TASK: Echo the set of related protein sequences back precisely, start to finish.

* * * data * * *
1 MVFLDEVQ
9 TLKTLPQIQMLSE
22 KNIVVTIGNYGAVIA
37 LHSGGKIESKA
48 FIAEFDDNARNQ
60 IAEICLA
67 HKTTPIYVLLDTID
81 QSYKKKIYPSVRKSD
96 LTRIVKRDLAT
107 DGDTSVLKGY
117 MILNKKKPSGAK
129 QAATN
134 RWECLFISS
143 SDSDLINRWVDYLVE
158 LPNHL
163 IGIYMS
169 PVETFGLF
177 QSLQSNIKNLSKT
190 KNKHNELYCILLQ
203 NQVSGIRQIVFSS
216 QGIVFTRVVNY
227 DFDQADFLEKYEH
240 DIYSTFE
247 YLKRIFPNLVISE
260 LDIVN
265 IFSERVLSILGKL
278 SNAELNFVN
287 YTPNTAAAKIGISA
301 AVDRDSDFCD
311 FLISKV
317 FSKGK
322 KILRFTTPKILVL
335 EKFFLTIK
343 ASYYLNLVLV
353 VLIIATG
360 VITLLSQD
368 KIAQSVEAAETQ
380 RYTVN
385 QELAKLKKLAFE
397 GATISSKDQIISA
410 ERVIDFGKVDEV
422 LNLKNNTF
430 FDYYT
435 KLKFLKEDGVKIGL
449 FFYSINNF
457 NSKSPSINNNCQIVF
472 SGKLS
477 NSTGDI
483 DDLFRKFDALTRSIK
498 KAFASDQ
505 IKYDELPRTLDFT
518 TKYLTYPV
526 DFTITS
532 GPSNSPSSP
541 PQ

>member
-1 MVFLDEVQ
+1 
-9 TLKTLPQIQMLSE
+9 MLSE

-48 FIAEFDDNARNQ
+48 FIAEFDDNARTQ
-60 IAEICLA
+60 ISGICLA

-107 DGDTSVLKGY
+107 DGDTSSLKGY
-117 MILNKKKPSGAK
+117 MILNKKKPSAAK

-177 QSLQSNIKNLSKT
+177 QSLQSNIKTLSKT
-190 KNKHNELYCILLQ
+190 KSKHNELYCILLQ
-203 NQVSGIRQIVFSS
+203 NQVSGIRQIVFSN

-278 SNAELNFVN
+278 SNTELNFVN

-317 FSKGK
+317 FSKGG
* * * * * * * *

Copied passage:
1 MVFLDEVQ
9 TLKTLPQIQMLSE
22 KNIVVTIGNYGAVIA
37 LHSGGKIESKA
48 FIAEFDDNARNQ
60 IAEICLA
67 HKTTPIYVLLDTID
81 QSYKKKIYPSVRKSD
96 LTRIVKRDLAT
107 DGDTSVLKGY
117 MILNKKKPSGAK
129 QAATN
134 RWECLFISS
143 SDSDLINRWVDYLVE
158 LPNHL
163 IGIYMS
169 PVETFGLF
177 QSLQSNIKNLSKT
190 KNKHNELYCILLQ
203 NQVSGIRQIVFSS
216 QGIVFTRVVNY
227 DFDQADFLEKYEH
240 DIYSTFE
247 YLKRIFPNLVISE
260 LDIVN
265 IFSERVLSILGKL
278 SNAELNFVN
287 YTPNTAAAKIGISA
301 AVDRDSDFCD
311 FLISKV
317 FSKGK
322 KILRFTTPKILVL
335 EKFFLTIK
343 ASYYLNLVLV
353 VLIIATG
360 VITLLSQD
368 KIAQSVEAAETQ
380 RYTVN
385 QELAKLKKLAFE
397 GATISSKDQIISA
410 ERVIDFGKVDEV
422 LNLKNNTF
430 FDYYT
435 KLKFLKEDGVKIGL
449 FFYSINNF
457 NSKSPSINNNCQIVF
472 SGKLS
477 NSTGDI
483 DDLFRKFDALTRSIK
498 KAFASDQ
505 IKYDELPRTLDFT
518 TKYLTYPV
526 DFTITS
532 GPSNSPSSP
541 PQ

>member
-1 MVFLDEVQ
+1 
-9 TLKTLPQIQMLSE
+9 MLSE

-48 FIAEFDDNARNQ
+48 FIAEFDDNARTQ
-60 IAEICLA
+60 ISGICLA

-107 DGDTSVLKGY
+107 DGDTSSLKGY
-117 MILNKKKPSGAK
+117 MILNKKKPSAAK

-177 QSLQSNIKNLSKT
+177 QSLQSNIKTLSKT
-190 KNKHNELYCILLQ
+190 KSKHNELYCILLQ
-203 NQVSGIRQIVFSS
+203 NQVSGIRQIVFSN

-278 SNAELNFVN
+278 SNTELNFVN

-317 FSKGK
+317 FSKGG